Kansas City Art Institute
The Kansas City Art Institute (KCAI) is a private, independent, four-year college of fine arts and design founded in 1885 in Kansas City, Missouri. The college is an accredited member of the National Association of Schools of Art and Design (NASAD), the Association of Independent Colleges of Art and Design (AICAD) and the North Central Association of Colleges and Secondary Schools. It has approximately 75 faculty members and 700 students. KCAI offers the Bachelor of Fine Arts degree, in which students undertake a comprehensive liberal arts program with a studio major in animation, art history, ceramics, creative writing, digital filmmaking, fiber arts, graphic design, illustration, interactive art, painting, photography, printmaking, product design, or sculpture. KCAI offers a minor in Art and Design Entrepreneurship, a collaborative program with University of Missouri – Kansas City Regnier Institute for Entrepreneurship and Innovation.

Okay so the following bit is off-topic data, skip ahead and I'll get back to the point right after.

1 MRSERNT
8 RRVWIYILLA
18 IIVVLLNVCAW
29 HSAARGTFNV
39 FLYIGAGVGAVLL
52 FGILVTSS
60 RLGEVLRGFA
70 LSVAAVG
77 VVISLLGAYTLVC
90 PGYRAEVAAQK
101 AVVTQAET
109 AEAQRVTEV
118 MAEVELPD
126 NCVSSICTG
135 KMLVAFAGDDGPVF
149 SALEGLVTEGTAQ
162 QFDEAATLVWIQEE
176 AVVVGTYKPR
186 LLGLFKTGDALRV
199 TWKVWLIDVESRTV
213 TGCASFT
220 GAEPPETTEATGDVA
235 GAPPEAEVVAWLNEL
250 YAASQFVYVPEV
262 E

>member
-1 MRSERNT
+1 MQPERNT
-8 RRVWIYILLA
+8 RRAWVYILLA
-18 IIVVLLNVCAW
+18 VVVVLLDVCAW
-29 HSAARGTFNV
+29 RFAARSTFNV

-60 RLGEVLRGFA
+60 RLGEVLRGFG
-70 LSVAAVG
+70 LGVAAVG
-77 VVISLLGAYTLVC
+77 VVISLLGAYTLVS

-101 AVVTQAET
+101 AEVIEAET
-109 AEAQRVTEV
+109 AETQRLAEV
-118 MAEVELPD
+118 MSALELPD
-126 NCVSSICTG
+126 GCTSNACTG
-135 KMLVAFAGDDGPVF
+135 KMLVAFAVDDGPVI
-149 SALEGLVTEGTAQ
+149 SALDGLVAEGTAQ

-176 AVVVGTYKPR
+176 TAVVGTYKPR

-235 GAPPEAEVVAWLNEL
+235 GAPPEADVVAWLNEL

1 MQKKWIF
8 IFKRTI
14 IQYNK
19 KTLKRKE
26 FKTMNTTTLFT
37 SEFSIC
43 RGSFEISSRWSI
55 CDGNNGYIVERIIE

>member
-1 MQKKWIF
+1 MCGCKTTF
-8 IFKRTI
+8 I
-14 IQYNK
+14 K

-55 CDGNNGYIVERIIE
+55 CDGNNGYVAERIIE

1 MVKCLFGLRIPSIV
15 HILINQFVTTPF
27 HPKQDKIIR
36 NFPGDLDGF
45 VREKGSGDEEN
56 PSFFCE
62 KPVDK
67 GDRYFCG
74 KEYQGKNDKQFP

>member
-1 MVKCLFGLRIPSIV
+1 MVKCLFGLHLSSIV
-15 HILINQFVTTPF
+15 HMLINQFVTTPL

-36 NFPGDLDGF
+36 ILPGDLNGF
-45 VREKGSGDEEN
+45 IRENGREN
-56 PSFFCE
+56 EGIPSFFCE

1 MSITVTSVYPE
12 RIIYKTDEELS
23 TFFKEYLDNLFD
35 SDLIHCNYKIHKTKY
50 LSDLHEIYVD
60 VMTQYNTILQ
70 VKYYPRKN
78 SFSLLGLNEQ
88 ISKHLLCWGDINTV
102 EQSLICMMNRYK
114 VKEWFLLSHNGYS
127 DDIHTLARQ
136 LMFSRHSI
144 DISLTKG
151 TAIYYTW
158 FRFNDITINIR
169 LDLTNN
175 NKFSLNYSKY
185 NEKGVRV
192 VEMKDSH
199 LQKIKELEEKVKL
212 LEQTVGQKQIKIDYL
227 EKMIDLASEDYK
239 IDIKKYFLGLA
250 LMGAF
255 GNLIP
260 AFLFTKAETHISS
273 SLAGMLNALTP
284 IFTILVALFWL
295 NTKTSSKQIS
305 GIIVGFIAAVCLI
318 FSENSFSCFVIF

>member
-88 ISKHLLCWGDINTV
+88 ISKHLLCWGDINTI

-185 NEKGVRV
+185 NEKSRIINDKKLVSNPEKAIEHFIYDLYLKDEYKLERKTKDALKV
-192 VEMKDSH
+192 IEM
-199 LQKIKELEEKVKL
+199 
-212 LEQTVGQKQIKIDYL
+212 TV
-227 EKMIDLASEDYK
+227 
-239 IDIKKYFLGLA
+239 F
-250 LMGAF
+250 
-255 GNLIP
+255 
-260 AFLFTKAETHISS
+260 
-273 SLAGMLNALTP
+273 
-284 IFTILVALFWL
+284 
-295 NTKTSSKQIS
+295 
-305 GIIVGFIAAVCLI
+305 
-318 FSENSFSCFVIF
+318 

|Type||Private, independent, four-year college|
|Affiliation||National Association of Schools of Art and Design|
|Association of Independent Colleges of Art and Design|
|Students||678 (Fall 2017)|
The school started in 1885 when art enthusiasts formed the "Sketch Club" with the purpose of "talking over art matters in general and to judge pictures." Meetings were originally in private homes and then moved to the Deardorf Building at 11th and Main in downtown Kansas City. The club had its first exhibition in 1887 and 12 benefactors stepped forward to form the Kansas City Art Association and School of Design.